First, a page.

Victor Hugo once proclaimed, “Dear God! How beauty varies in nature and art. In a woman the flesh must be like marble; in a statue the marble must be like flesh.”
There is something so otherworldly about the genre of hyperrealism; hyperrealism being the act – the pure labour of love – in meticulously capturing complex human aesthetics, particularly relating to the human form, or focus on recreating massive amounts of visual realism and clarity to aesthetic objects, the outcomes can be quite unbelievable. Mostly employing materials such as clay (sculpting), resin and silicone (clarity/texture), hyperrealist sculptors capture every anatomical detail. No detail is neglected. Often taking months at a time to complete from start to finish (but is the piece ever really finished); perhaps our curiosity comes from the fact that not only are the impossibly realistic, but reate to our very real and urgent insatiability with (‘self-‘) representation, inevitably mediated by the internet and social media sites such as Facebook and Instagram.
But what fuels our continuing morbid obsession with the human form – removed from (Insta) filters, artificial lighting, abstracted angles or any sense of fakery that we have allbecome so used to in our everyday lives, hyperrealism showcases the human body in all of its plain(‘-ness) simplicity; highlighting the unappealing reality that we all exist within. Not only do such pieces allow their audience to interrogate our very immediate physical reality, but now removed from screens allows us to questions our artificially constructed visual perceptions.
Part-obsessions, part-painstaking craftsmanship each pieces tells its own story; the story of the ever narrowing (visual) aesthetic and (bodily) ideals in a quest to redefine/reestablish (artificial) perfection
THE STORY OF A DESECREATED WORLD
DESECRATE – defining as to treat (a scared place or thing) with violent disrespect; or to spoil. (de-, suggesting reversal)
- MARK SIJAN – raw human emotion and everyday situations
- XOOANG CHOI – bodily distortion and gender differences/distinctions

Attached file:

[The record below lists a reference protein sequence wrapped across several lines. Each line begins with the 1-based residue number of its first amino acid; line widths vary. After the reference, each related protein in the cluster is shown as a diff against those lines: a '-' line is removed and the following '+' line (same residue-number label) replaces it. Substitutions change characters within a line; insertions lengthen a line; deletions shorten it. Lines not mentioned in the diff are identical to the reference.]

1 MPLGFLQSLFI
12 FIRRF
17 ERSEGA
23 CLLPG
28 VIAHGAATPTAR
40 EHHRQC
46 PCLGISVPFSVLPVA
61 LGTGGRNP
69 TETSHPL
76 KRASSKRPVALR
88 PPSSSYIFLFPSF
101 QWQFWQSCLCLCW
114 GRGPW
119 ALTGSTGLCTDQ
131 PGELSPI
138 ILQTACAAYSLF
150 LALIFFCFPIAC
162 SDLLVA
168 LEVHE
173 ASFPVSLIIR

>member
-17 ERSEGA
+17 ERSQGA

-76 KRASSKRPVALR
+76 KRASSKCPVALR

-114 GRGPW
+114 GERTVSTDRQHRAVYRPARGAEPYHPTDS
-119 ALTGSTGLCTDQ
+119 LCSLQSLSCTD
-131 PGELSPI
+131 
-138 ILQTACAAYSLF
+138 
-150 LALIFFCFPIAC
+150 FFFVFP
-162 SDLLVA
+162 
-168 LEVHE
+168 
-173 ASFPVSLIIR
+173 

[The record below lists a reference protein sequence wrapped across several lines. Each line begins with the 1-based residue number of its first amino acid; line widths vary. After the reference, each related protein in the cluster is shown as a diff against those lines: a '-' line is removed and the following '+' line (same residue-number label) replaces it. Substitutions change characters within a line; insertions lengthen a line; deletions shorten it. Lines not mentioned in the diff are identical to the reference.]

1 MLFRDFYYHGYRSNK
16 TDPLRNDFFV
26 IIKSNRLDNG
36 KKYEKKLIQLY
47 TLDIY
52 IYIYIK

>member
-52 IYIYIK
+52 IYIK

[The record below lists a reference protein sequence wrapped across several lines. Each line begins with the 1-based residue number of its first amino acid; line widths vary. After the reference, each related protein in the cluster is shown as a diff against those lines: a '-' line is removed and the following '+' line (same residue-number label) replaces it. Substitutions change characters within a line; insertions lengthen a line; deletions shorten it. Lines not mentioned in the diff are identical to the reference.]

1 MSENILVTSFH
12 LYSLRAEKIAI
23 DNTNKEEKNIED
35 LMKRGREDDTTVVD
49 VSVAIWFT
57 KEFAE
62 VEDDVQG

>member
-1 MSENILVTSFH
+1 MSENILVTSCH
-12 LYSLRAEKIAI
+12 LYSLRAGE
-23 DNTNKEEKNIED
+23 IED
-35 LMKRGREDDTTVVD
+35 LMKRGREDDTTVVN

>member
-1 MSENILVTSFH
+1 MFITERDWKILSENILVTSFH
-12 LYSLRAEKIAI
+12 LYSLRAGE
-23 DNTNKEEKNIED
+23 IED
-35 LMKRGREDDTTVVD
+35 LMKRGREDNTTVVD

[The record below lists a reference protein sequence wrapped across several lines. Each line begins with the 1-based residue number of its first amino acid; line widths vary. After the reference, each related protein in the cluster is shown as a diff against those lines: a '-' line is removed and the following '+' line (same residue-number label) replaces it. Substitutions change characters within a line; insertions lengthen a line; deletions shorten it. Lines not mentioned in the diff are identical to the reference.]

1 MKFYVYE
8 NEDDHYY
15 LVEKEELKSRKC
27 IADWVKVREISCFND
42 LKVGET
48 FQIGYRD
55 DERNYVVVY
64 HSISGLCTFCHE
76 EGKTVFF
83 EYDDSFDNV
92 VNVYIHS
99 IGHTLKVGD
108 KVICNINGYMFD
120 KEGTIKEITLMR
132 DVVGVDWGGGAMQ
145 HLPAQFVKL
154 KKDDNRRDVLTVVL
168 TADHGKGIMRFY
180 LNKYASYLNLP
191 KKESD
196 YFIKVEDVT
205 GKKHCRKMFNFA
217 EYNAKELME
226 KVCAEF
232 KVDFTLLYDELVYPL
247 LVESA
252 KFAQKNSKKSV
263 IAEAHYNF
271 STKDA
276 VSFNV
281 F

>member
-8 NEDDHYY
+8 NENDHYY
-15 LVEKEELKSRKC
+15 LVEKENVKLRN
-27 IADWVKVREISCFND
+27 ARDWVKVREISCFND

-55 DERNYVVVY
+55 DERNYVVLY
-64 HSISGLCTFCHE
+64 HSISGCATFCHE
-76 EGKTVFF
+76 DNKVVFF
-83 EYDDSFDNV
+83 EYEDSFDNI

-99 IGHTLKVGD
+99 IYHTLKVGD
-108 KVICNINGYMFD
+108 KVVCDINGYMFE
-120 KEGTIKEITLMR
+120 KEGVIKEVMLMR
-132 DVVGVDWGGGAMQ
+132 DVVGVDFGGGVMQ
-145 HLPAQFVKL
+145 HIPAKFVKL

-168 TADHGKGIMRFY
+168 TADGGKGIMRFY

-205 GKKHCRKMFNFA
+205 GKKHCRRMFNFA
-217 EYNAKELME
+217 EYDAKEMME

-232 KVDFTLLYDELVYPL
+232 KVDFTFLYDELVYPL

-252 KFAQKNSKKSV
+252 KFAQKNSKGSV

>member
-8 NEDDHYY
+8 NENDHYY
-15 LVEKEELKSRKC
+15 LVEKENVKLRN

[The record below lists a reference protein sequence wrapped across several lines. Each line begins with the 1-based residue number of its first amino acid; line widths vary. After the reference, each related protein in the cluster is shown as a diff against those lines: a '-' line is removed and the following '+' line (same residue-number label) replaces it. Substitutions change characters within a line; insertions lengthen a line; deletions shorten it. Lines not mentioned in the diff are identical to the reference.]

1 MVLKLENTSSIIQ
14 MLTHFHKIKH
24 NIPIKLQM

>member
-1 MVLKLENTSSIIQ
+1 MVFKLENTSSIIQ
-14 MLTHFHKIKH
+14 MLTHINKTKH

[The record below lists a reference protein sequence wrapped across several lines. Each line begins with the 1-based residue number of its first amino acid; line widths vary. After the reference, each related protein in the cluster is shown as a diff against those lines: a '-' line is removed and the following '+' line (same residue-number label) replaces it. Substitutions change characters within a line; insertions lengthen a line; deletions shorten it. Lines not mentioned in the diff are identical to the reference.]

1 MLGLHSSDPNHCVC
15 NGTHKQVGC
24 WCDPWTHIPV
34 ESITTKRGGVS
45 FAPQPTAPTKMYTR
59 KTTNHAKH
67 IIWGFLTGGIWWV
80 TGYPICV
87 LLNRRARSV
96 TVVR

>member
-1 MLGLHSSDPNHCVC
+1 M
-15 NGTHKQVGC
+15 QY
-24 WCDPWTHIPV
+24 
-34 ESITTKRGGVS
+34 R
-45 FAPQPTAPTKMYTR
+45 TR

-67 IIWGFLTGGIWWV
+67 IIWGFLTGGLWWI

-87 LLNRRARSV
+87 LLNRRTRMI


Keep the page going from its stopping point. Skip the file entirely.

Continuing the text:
- SARAH SITKIN – technological influence in art and grotesque compositions
- JAXKIE K SEO –
- SUN YUAN & PENG YU – unconventional materials
- JAMIE SALMON – masive scale, unconventional materials
- FELIX DEAC – scale/composition; our fear of aesthetically humanoid creative/aesthetic creations
- TRENT TAFT – imaginary characters/prosthetics
- EVAN PENNY
- PARTICIA PICCININI
- MAURIZIO CATTELAN
- PAUL McCARTHY
- GEORGE SEGAL
- DUANE HANSON
- JOHN DeANDREA
- JUAN MUNÕS
- ***BERLINDE DE BRUYCKERE
- SAM JINKS
- MONICA COOK
- EMIL MELMOTH
- PAUL FRYER
- ***FRANCESCO ALBANO
- MEGHAN SMYTHE
- ETSUKO MIURA
- ARPAD SLANCIK
- ***SARAH BEST
Perhaps my obsession with hyperrealism is the way it can be animated within he exhibition space. How, in spite of our prowess with modern day photography and the ‘selfie-ism’ when the object – here our focus being the ‘human form’ is physically brought into the exhibition space allowing audiences to be physically affected by the pace, being able to touch and interact with it, very much unlike the dematerialised aspects of interacting with portraiture/self-representation in the online realm. But here hyperrealism can ben taken a step further. To animate the object, to create a counterpart to ourself as self-sustaining mammals, rivalling our very existence (much of what is discussed on modern-day sci-fi films/fiction/commentary), something that is not only being to tapped in to by modern day tech-companies.
The title is very true in this respect; the increasing blurring between flesh and the ‘other’ – not essentially clay in its entirety, but for the purpose of this discussion when discussing ‘hyperrealism in sculpture’ – in our continued efforts to simulate human flesh through technological means, to what end will be satisfied.
In one respect, once you have seen one, another is a small variation of the skilful craftsmanship it takes to create such a piece. Thus, in this respect my interests lean away from the idea of technique, and towards what such representation means, and why it continues to baffle us. The idea of the ‘uncanny’; the visual trickery and the emotional trickery. In studying human figuration and the tale of more than fifty years of hyperrealism’s existence, the visible differences between the many genres contained within hyperrealism are there: “Human replicas”; “Monochrome sculptures”; “Body parts”; “Playing with size”; and “Deformed realities”, ‘reveals the numerous and varied ways in which this artistic theme has been depicted its relationship with different trends in art history, and its technical evolution from the early years of the movement to the present digital era’.
Here, it is cleat that in spite of all the ways to recreate/simulate the human form, it is the human condition that is the essential binding factor that connects such varied artistic endeavour; which defines as “the characteristics, key events, and situations which compose the essentials of human existence, such as birth, growth, emotionality, aspiration, conflict, and mortality.”
© RAYVENN SHALEIGHA D’CLARK